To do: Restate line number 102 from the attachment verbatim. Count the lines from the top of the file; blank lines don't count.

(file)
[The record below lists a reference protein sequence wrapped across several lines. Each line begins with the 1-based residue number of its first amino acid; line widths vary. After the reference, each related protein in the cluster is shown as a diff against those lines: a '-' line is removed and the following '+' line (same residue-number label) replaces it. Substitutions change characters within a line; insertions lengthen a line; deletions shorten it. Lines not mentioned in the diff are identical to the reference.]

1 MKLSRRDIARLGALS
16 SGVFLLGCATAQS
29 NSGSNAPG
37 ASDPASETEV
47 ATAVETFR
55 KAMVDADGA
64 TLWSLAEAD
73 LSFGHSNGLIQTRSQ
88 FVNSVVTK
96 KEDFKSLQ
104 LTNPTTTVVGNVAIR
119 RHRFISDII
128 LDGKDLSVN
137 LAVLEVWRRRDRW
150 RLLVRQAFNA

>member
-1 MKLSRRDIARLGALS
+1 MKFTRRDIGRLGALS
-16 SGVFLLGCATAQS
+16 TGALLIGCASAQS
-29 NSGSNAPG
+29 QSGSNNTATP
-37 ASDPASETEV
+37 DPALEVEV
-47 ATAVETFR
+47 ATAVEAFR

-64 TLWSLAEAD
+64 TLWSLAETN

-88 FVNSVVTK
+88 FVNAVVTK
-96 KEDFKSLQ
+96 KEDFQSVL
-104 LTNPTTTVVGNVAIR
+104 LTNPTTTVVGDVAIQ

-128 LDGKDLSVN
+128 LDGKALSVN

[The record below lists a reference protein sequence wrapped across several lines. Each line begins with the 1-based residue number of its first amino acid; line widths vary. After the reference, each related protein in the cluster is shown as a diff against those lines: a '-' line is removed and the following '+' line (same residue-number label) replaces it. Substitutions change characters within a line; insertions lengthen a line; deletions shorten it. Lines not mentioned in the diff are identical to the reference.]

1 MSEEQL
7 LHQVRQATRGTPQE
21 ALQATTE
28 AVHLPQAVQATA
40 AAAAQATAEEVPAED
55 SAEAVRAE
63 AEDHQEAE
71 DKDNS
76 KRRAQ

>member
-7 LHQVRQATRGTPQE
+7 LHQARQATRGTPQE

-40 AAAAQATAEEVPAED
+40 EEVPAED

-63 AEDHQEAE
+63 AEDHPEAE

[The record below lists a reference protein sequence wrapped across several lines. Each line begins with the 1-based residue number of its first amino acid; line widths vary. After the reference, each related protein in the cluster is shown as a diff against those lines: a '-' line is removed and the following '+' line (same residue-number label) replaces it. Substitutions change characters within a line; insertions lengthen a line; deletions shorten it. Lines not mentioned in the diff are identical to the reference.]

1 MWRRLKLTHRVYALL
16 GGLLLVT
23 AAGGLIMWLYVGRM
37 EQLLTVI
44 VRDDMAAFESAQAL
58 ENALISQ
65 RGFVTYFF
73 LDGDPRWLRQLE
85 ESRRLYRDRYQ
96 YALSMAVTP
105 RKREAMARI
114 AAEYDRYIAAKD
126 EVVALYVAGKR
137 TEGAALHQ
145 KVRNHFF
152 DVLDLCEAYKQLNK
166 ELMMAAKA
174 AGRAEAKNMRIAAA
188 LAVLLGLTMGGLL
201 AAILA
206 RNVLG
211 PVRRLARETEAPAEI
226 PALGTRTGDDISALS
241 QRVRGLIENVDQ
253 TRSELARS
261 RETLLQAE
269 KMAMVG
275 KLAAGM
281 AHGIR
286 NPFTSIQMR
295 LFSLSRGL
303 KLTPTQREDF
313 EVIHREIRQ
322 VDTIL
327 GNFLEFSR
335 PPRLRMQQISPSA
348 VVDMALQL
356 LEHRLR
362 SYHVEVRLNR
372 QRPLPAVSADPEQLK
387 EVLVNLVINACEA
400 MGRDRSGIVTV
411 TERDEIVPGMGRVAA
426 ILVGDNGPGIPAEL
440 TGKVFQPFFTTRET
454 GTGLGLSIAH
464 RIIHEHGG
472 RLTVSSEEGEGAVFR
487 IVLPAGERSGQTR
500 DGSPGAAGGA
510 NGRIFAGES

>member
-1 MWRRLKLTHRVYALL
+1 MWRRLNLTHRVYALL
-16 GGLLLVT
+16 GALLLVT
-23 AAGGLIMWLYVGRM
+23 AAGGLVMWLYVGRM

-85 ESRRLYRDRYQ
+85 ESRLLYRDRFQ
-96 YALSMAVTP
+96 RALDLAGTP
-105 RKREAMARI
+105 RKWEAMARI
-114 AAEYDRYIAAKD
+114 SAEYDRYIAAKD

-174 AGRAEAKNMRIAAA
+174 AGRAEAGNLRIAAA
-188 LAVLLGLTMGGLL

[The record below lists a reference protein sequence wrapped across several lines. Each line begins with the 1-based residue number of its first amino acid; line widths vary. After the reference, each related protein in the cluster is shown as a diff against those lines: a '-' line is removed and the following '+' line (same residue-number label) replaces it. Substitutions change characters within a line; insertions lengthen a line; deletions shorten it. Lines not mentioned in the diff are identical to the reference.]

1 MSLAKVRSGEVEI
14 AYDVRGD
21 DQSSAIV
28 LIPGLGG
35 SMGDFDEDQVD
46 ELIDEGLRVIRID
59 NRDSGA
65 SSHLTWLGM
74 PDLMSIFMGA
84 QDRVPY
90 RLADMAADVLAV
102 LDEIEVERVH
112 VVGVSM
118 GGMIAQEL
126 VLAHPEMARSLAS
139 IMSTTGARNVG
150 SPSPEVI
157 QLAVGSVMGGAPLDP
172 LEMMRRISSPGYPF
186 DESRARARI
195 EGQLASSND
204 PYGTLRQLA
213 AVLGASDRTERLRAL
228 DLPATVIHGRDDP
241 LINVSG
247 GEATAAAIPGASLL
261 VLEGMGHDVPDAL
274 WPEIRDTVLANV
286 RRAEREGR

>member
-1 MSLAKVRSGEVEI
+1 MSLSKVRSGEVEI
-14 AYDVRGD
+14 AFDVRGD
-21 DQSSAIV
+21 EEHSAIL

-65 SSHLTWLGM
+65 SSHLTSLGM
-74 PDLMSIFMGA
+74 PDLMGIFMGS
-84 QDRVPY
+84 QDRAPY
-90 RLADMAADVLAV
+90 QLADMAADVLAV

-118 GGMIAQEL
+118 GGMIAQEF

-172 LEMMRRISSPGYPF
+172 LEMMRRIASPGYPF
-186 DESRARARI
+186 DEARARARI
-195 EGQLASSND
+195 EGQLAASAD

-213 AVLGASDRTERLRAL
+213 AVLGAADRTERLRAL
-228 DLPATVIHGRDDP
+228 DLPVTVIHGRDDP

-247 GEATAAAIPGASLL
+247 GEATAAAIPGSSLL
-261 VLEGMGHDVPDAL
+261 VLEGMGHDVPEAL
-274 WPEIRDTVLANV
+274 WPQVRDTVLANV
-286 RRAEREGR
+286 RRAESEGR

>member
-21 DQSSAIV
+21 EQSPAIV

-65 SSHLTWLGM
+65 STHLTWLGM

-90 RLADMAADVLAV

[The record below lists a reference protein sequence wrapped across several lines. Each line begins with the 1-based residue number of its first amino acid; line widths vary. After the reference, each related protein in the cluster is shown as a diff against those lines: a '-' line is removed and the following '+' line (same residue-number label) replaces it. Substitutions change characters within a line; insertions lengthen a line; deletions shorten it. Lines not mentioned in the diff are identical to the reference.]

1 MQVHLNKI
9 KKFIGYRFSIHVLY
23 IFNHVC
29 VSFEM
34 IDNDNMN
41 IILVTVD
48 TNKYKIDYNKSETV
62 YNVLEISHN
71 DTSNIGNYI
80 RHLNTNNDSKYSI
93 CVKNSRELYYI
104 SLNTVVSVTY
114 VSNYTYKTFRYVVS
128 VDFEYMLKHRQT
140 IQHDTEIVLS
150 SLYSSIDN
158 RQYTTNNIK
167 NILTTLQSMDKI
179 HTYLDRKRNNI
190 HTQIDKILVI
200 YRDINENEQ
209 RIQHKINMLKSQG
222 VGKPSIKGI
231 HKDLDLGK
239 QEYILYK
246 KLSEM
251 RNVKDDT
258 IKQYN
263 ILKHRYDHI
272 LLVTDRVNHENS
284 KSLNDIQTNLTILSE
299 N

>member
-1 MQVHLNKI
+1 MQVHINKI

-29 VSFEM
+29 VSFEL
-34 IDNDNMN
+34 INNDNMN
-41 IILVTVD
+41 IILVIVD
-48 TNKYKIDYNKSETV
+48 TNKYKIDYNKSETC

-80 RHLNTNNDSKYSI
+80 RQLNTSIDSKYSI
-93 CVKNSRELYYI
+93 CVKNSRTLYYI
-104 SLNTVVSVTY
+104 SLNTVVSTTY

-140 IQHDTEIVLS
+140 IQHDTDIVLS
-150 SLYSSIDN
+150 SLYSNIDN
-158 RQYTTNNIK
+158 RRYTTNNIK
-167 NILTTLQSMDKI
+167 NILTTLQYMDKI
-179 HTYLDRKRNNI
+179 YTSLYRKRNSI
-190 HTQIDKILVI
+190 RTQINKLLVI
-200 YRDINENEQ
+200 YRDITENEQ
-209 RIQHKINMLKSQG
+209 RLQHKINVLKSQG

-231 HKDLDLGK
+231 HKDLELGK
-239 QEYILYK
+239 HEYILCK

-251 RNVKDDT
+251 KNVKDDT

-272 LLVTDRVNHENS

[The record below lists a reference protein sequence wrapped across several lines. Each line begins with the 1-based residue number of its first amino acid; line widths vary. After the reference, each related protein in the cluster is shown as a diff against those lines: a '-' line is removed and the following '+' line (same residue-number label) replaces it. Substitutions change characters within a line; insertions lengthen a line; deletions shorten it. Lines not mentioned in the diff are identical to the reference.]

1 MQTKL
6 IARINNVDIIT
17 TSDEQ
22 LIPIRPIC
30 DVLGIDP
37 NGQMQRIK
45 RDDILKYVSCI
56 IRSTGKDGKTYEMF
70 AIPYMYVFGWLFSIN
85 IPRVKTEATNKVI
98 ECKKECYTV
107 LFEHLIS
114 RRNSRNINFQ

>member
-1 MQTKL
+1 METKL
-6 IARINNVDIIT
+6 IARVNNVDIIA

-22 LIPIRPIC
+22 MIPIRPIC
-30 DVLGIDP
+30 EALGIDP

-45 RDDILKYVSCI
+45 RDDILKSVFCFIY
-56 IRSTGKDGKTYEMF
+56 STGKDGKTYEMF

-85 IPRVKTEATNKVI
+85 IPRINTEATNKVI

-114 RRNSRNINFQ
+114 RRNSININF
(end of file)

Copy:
464 RIIHEHGG